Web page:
Spend the days absorbing the different smells and tastes that are offered up by the locals. You can’t miss an adventure in the Amazon rainforest when you in this beautiful country, luckily you’re pretty much always surrounded by it. Travel just a short distance to the interior of the country to explore the mesmerizing rivers, local villages, and unforgettable flora and fauna.
Bolivia has long been popular with backpackers, who see the country as being synonymous with adventure and general shoestring-budgetry. Backpackers normally lead to an influx of higher-end travelers, and the case of Bolivia is no different.
Travelers from all ends of the spectrum are now beginning to flock to Bolivia to experience one of the most unique travel experiences in the world. It might not be the smoothest ride, but there’s no doubt that Bolivia’s raw, rugged beauty makes its mark on visitors.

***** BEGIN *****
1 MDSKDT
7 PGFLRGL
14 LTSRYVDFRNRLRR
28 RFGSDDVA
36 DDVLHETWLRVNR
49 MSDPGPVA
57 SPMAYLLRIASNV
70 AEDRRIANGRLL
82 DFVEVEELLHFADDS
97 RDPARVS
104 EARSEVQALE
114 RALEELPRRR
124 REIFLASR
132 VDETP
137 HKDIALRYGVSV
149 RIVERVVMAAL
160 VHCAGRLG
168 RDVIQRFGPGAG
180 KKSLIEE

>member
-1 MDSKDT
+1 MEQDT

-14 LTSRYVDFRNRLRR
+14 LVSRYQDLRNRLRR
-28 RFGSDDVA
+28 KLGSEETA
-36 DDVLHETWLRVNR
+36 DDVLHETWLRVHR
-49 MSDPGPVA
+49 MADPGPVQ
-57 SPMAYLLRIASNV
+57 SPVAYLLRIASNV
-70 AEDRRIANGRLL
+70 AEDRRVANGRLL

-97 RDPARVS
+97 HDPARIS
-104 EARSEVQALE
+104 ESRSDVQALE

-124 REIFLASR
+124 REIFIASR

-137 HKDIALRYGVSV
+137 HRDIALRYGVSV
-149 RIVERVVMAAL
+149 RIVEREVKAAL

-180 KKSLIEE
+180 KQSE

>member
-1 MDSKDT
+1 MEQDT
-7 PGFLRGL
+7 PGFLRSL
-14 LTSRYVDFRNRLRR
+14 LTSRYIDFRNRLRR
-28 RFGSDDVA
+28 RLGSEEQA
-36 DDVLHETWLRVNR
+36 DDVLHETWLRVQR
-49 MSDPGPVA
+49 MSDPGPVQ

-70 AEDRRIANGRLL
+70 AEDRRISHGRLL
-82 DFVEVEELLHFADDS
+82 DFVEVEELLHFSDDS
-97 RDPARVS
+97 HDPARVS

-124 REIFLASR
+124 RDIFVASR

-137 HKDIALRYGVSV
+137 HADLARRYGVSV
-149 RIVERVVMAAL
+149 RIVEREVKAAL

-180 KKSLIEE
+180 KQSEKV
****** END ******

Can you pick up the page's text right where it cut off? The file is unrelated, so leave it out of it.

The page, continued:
One of Bolivia’s most iconic landscapes is the Salt Flats of Uyuni. 11,984 feet (3653m) above sea level, the world’s largest salt flats certainly take the breath away, and they’re an absolute blast for anyone that has a passion for photography (or enjoys playing with perspectives).
The famous Lake Titicaca, the largest lake in South America, rests on the border of Bolivia and Peru and makes for a fantastic excursion, and Laguna Colorada boasts some of South America’s most spectacular views.
There's plenty more to discover in this vast, fascinating continent. What are your picks for a new South America tourist trail?
Caterina did a wonderful job. She was a huge help in making all arrangements for my trip. She flawlessly organized my whole itinerary in Brazil, including tour guides and drivers, transfers at airports, boat terminals, etc., and all intra-Brazil flights. She was also always available if I had any questions.